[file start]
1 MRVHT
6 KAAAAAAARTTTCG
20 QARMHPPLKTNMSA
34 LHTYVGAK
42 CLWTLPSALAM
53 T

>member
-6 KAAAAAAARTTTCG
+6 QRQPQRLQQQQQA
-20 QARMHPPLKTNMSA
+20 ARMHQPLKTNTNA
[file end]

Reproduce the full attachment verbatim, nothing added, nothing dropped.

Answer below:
1 MRVHT
6 KAAAAAAARTTTCG
20 QARMHPPLKTNMSA
34 LHTYVGAK
42 CLWTLPSALAM
53 T

>member
-6 KAAAAAAARTTTCG
+6 QRQPQRLQQQQQA
-20 QARMHPPLKTNMSA
+20 ARMHQPLKTNTNA